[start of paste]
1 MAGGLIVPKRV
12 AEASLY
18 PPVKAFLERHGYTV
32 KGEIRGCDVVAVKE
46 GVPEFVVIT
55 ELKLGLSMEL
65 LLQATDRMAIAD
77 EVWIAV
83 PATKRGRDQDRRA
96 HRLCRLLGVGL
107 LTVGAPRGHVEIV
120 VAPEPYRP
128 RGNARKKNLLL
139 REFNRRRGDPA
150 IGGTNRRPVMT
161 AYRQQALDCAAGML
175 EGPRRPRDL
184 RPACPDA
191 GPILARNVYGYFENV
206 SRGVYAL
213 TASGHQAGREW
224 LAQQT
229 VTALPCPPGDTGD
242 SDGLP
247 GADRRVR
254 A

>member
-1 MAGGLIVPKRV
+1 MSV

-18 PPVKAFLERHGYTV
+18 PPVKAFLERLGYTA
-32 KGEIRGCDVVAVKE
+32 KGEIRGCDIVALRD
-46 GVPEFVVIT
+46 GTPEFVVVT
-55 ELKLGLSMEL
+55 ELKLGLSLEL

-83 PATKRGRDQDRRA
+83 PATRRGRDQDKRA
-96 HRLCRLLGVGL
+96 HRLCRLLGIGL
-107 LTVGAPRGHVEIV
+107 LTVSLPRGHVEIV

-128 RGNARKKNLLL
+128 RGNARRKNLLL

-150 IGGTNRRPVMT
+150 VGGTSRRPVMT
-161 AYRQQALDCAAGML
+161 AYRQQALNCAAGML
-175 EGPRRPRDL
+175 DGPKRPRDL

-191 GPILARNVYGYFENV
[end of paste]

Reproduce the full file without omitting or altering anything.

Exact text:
1 MAGGLIVPKRV
12 AEASLY
18 PPVKAFLERHGYTV
32 KGEIRGCDVVAVKE
46 GVPEFVVIT
55 ELKLGLSMEL
65 LLQATDRMAIAD
77 EVWIAV
83 PATKRGRDQDRRA
96 HRLCRLLGVGL
107 LTVGAPRGHVEIV
120 VAPEPYRP
128 RGNARKKNLLL
139 REFNRRRGDPA
150 IGGTNRRPVMT
161 AYRQQALDCAAGML
175 EGPRRPRDL
184 RPACPDA
191 GPILARNVYGYFENV
206 SRGVYAL
213 TASGHQAGREW
224 LAQQT
229 VTALPCPPGDTGD
242 SDGLP
247 GADRRVR
254 A

>member
-1 MAGGLIVPKRV
+1 MSV

-18 PPVKAFLERHGYTV
+18 PPVKAFLERLGYTA
-32 KGEIRGCDVVAVKE
+32 KGEIRGCDIVALRD
-46 GVPEFVVIT
+46 GTPEFVVVT
-55 ELKLGLSMEL
+55 ELKLGLSLEL

-83 PATKRGRDQDRRA
+83 PATRRGRDQDKRA
-96 HRLCRLLGVGL
+96 HRLCRLLGIGL
-107 LTVGAPRGHVEIV
+107 LTVSLPRGHVEIV

-128 RGNARKKNLLL
+128 RGNARRKNLLL

-150 IGGTNRRPVMT
+150 VGGTSRRPVMT
-161 AYRQQALDCAAGML
+161 AYRQQALNCAAGML
-175 EGPRRPRDL
+175 DGPKRPRDL

-191 GPILARNVYGYFENV